How to Structure for Scale on Facebook - Part 1: The Ad Auction and Delivery System Explained
It’s no secret that the social advertising ecosystem (and the rest of the world) looks much different than it did just a few years ago. We know that many advertisers are searching for direction as they learn to navigate the constantly evolving landscape.
Explaining the Ad Auction and Delivery System
Understanding how the Facebook ad auction works is the first step to adaptation. The ad auction formula consists of components that advertisers can leverage to increase their ad performance in the auction. The formula itself is a linear relationship between all components, making it easier to understand and predict how each variable will affect outcomes.
The Ad Auction
When advertisers create ads, they tell us who they want to show their ads to by defining a target audience. A person can fall into multiple target audiences. For example, one advertiser targets women who like skiing, while another advertiser targets all skiers who live in California. The same person (in this case, a female skier who lives in California) could fall into the target audience of both advertisers. When there's an opportunity to show someone an ad, the ads with a target audience that the person belongs to are eligible to compete in the auction.
To ensure that the winning ad maximizes value for both people and businesses, the winner of the auction is the ad with the highest total value. The total value is a combination of 3 major factors connected by the formula below:
- Bid: The bid placed by an advertiser for that ad (in other words, what the advertiser is willing to pay to achieve their desired outcome).
- Estimated action rates: An estimate of whether a particular person engages with or converts from a particular ad (in other words, the probability that showing an ad to a person leads to that desired outcome of the advertiser).
- Ad quality: A measure of the quality of an ad as determined from many sources including feedback from people viewing or hiding the ad and and assessments of low-quality attributes in the ad, such as withholding information, sensationalized language and engagement bait.
Together, estimated action rates and ad quality measure ad relevance. Because these are components of the auction, an ad that’s more relevant to a person could win an auction against ads with higher bids.
The Ad Delivery System
Because the ad auction and ad delivery system behave like a supply-and-demand system, there are seasonal fluctuations and ecosystem changes that will affect the outcomes and costs of ad performance. There are two main causes of CPM fluctuations you may have experienced before:
- Seasonal and Economic events: The impact of seasonal and economic events on advertiser cost can be represented by supply and demand. Supply and demand typically have an inverse relationship, but multiple simultaneous forces on supply and demand can create different outcomes. Considering the impacts of seasonality and economic events in terms of supply and demand can help advertisers predict how this will translate into the ad auction. The examples provided by Meta below illustrate the expected impact of different macroeconomic variables and seasonality on the ad delivery system.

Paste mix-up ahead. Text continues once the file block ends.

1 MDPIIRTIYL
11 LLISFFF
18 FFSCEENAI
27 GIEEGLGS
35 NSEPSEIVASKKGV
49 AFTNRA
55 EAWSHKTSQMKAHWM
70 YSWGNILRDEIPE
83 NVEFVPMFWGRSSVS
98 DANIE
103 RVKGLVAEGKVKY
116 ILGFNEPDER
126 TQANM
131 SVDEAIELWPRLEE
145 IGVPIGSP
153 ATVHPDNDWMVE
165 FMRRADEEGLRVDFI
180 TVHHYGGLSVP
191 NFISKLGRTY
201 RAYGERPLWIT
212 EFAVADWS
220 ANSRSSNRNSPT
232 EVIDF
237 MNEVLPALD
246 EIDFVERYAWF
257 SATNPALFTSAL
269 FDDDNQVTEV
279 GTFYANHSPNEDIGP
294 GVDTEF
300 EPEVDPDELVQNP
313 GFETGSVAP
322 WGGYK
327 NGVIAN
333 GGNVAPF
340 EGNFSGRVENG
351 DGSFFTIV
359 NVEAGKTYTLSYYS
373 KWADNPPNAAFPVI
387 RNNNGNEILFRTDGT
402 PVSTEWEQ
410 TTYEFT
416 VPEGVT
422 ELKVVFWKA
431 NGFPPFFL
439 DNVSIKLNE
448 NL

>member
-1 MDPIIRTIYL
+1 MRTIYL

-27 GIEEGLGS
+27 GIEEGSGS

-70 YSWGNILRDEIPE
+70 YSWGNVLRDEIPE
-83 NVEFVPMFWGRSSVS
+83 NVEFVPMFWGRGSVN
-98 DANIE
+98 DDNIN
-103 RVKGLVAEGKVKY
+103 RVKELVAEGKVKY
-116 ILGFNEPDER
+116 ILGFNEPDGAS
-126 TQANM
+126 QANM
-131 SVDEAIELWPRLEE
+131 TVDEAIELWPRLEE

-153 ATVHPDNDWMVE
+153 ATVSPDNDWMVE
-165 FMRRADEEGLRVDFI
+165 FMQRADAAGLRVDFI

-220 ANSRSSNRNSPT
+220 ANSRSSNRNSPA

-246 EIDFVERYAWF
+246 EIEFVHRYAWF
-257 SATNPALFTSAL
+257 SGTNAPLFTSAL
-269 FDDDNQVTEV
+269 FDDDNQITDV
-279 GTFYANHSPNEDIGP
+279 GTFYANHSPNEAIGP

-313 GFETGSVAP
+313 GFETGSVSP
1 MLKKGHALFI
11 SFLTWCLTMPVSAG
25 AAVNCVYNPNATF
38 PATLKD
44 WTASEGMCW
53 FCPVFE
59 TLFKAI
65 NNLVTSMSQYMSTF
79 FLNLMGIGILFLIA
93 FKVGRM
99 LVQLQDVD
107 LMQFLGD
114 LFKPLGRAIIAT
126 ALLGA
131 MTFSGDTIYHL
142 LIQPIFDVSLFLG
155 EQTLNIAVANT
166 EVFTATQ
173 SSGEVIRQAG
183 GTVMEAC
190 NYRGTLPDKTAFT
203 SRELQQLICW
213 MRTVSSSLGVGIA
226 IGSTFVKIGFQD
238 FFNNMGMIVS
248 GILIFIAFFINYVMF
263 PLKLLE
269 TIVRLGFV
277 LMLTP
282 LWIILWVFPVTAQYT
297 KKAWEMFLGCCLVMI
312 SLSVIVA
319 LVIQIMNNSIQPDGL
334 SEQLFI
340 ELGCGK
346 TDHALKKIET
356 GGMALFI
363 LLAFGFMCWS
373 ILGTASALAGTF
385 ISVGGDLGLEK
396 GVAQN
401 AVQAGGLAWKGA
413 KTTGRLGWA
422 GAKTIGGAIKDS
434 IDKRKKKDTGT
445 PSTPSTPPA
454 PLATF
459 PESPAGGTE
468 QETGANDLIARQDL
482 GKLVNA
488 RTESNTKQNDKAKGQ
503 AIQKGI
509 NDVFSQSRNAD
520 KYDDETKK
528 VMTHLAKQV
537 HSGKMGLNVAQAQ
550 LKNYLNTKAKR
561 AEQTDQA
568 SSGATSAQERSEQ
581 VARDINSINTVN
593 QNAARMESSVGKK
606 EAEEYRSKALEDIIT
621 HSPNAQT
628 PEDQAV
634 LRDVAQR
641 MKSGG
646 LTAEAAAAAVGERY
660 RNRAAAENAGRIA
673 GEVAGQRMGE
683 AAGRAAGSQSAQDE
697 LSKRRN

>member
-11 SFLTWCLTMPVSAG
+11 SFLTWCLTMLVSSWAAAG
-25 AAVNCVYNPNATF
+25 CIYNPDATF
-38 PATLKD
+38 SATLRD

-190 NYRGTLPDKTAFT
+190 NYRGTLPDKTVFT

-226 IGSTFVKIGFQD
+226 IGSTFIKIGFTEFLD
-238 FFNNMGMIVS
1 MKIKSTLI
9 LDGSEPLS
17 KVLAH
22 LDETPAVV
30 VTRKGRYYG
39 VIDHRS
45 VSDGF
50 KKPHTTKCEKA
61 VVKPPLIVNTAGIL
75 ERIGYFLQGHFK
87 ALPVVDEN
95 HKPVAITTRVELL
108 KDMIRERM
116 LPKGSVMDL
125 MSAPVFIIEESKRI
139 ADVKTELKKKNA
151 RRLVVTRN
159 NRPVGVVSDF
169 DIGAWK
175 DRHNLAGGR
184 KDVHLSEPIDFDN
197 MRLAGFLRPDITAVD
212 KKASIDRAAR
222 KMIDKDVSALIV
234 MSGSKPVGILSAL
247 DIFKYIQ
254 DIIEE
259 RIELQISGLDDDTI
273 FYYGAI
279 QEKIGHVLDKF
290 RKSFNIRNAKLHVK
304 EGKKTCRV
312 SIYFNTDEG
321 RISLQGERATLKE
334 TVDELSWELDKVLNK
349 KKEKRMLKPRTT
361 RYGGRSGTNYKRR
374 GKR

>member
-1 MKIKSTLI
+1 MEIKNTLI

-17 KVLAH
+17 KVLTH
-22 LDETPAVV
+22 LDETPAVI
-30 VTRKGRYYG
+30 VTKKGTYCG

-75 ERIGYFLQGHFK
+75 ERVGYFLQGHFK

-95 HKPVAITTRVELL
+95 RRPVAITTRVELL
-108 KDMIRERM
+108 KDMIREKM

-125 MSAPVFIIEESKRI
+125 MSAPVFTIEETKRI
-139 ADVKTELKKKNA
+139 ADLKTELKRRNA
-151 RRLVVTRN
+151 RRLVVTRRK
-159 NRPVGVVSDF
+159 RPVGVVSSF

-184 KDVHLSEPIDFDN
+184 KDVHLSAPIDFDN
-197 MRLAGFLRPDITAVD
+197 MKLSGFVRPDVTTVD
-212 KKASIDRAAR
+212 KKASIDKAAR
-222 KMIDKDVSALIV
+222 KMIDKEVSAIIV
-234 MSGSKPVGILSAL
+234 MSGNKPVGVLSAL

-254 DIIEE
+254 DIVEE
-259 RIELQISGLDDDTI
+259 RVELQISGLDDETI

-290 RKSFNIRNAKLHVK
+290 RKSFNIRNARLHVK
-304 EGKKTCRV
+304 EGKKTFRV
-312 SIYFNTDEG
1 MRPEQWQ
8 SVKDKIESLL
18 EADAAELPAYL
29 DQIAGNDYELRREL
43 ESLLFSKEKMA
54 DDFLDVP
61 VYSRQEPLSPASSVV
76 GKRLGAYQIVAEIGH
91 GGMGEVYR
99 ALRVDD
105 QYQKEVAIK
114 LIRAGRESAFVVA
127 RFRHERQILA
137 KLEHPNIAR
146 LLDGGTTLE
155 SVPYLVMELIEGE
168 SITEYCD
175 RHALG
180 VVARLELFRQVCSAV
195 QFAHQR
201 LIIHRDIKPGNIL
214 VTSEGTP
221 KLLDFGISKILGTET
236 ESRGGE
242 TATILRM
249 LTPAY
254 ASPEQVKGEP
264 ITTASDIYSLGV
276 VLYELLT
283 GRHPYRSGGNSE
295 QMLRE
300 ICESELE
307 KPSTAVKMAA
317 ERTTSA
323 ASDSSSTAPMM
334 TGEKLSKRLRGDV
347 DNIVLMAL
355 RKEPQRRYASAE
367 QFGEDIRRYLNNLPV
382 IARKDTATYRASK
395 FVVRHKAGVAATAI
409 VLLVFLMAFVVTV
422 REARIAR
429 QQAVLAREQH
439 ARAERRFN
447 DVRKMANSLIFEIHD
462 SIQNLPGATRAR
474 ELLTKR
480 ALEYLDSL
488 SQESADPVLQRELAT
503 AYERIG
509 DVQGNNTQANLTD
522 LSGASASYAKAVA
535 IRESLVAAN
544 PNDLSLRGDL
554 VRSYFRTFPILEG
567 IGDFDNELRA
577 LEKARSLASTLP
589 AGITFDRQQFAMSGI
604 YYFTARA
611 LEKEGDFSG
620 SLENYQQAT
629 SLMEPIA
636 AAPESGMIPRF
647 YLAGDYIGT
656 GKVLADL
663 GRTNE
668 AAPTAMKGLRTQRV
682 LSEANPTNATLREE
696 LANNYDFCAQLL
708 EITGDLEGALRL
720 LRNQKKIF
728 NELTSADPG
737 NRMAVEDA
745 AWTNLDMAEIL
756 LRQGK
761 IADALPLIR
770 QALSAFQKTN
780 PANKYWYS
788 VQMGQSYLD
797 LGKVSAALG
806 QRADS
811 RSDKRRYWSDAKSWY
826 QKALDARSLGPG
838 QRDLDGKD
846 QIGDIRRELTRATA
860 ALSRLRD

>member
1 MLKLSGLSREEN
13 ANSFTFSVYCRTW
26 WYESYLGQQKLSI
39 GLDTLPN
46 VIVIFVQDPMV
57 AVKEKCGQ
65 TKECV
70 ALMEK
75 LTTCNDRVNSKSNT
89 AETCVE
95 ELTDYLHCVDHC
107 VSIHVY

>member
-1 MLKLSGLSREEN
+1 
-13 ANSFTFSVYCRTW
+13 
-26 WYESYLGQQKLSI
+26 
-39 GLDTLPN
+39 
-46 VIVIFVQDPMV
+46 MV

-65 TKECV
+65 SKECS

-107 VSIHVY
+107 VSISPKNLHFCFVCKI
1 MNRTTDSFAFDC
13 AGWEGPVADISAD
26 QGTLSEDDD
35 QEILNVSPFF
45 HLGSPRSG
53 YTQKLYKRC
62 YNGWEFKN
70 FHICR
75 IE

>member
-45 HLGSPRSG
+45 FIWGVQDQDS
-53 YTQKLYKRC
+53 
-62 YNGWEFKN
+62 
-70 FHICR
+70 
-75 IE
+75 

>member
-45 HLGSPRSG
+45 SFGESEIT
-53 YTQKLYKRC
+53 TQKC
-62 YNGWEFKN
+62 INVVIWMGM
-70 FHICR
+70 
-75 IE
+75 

A positive economic event illustrates the typical inverse relationship between supply and demand. When supply (usership and user behavior) remains constant but we see advertisers competing for user attention by raising budgets, this leads to a flat level of impressions and thereby a higher cost per impression (impacting CPMs).
A relatable example of seasonality for advertisers is the holiday season. During this time, we see both supply and demand move as users are more actively searching for gifts to purchase, while advertisers are also spending more to capture this increased intent. In this example, purchases are likely to increase while CPAs remain constant.
A negative economic event in this example moves both the supply and demand curves. If users are spending more time on Facebook, the supply rises. But concerned advertisers also typically pull back spend during a negative economic event, pushing down demand. This resulted in increased impressions at a lower cost per impression, and subsequently lower CPM.
- Effects on reporting due to user adoption of iOS tracking updates: With iOS 14.5+ adoption ramping up since July 2021, there has been an impact on advertising delivery and reporting, and performance fluctuations. While these effects have been widely felt, it’s important to recognize that these known reporting gaps do not mean our platform is not driving real business value for advertisers, or that your campaigns are not resulting in a purchase or major event. These changes just make it harder for us to measure the outcome. After extensive internal analysis, we’re able to publicly share that we now estimate - in aggregate - that we are currently underreporting iOS web conversions by approximately 8%, which is down from the 15% estimate we reported last September.
In part two of our collaboration, we’ll apply these concepts to strategies advertisers can use to structure for scale. Visit Meta for Business, for more information on the ad auction and delivery system.